A Truly Different Understanding of Law and Morality

Mark Greenberg, The Moral Impact Theory of Law, 123 Yale L.J. 1288 (2014).

In legal philosophy, as in many scholarly areas, there is a “good and original” problem: the work that is very good tends not to be particularly original (usually being rather a careful modification of existing ideas), and the work is truly original tends not be very good at all.  There are occasional exceptions, and one of these in the area of legal philosophy is the work of Mark Greenberg, who in recent years has developed, through a series of articles, a significant, and significantly novel approach to the nature of law.  As will be described, Greenberg’s theory is distinctive and refreshingly heretical.

Greenberg’s approach is in sharp contrast with what he calls “the Standard Picture,” a view he believes to be assumed or accepted, but rarely argued for, in connection with most of the currently popular theories of the nature of law.  Under the Standard Picture, when legislators enact a statute, they directly and straightforwardly add to our law(s).  At the same time, as Greenberg points out, lawyers, legal theorists, and law students – and everyone else who has looked seriously at the process of statutory interpretation in actual cases – know that the way statutes add to the law(s) is not that direct or that clear.  This is shown indirectly in the way that competent judges and practitioners, acting in good faith, often disagree about the legal effects of a statute (in application to actual or hypothetical sets of facts), with disagreements often occurring at a basic level (e.g., should we focus on the plain meaning of the statute’s text, or should we focus on what the lawmakers intended to do).  As the article points out, judges who disagree about statutory interpretation rarely come equipped with arguments about why some factors are relevant and others are not, or why some factors should be given greater weight than other (relevant) factors.  As Greenberg indicates, any such argument would likely be in terms of why – and when — the actions of legal officials affect our moral rights and duties.

Greenberg’s Moral Impact Theory of Law points the focus elsewhere, in determining what counts as “law.”  His approach focuses on the way that the actions of legal officials (lawmakers in passing statutes, judges in deciding case, etc.) affect our existing moral obligations, and it is those effects that are (our) “law.”  Legislators may enact statutes and judges may decide disputes, but, under this approach, we only have “law” once we calculate the moral impact of those official actions on our moral rights and duties (and powers and immunities).

The Moral Impact Theory of Law has the advantage of being able to account for deep and lasting disagreements about the legal effects of statutes, decisions, and constitutional provisions.  It is also, as Greenberg points out, consistent with the way that law seems to claim moral authority for the obligations it creates.  This seems an audacious claim, but if and when it is rejected (as many modern legal positivists do), we are then left with a real mystery regarding what is meant by saying that someone “has a legal obligation to act (or refrain from acting) in a certain way” – in what does that “obligation” entail if it is not a moral obligation?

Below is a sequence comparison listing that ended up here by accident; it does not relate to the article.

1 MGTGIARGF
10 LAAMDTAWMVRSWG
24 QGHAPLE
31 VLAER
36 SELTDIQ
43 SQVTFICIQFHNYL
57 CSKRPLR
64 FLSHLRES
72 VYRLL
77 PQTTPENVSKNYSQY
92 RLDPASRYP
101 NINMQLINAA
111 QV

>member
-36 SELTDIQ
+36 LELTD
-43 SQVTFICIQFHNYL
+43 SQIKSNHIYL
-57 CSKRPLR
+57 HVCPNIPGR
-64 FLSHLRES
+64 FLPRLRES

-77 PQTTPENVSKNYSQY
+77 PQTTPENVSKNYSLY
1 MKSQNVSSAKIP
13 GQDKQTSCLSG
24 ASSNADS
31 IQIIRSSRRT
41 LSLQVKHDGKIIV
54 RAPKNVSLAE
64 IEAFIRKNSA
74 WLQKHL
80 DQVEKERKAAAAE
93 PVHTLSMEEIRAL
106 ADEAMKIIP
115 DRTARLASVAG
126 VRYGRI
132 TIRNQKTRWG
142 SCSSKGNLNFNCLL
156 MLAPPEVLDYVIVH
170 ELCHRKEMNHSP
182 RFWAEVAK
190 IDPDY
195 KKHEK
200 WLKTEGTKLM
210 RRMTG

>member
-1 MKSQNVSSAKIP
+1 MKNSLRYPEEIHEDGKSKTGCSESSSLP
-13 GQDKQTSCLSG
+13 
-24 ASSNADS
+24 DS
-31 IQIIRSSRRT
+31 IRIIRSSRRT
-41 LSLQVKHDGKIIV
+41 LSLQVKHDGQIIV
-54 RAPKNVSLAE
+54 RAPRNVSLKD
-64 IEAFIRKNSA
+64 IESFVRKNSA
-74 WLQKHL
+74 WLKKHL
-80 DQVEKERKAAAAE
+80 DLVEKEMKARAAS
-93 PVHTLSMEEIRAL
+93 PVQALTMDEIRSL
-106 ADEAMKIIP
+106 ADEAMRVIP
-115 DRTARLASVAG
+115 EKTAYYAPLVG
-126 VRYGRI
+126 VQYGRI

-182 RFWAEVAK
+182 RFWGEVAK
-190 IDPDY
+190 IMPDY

Greenberg’s Moral Impact Theory is related to, but clearly different from, an approach associated with the Natural Law tradition.  Under this Natural Law approach (there are a number of different Natural Law approaches; this is just one of them), law can change our moral reasons for action (i.e., it changes our moral rights and duties), but only if the laws promulgated are consistent with morality and meet certain other substantive and procedural criteria.

The other approach with a surface similarity to Greenberg’s is Ronald Dworkin’s theory.  As Greenberg characterizes the contrast, “the Moral Impact Theory holds that the law is the moral impact or effect of certain actions of legal institutions … rather than [as in Dworkin’s theory] the set of principles that best justify them.”

As an old theorist, set in my ways, it is probably not surprising that I am inclined to resist Greenberg’s provocative heresy.  I resist any equation of the questions “what is law?” with “what is morally required?,” worried that merging law with morality in this way deviates too far from distinctions between law and morality central to both conventional and theoretical understandings.  I can see the attraction of the view of those American legal realists who insisted that a legal obligation should be understood not in moral terms (the actions of legal officials clearly range from the morally praise-worthy to the far opposite) but in terms of what state force is likely to be brought to bear against one, through the courts or other officials, if one does not comply.

Note that there is no dispute across approaches – from Greenberg’s approach to Thomistic natural law theory to recent versions of legal positivism – that the actions of legal officials can at least sometimes change our moral rights and duties, and also at least sometimes fail to change them.  The question is only at what stage the term “law” applies:  at the stage of the officials’ action, or the stage when our moral rights and duties have been changed.

While I resist the approach, I recognize that that Greenberg’s “Moral Impact Theory” succeeds in responding to jurisprudential issues that more conventional approaches not only fail to resolve, but seem largely to ignore.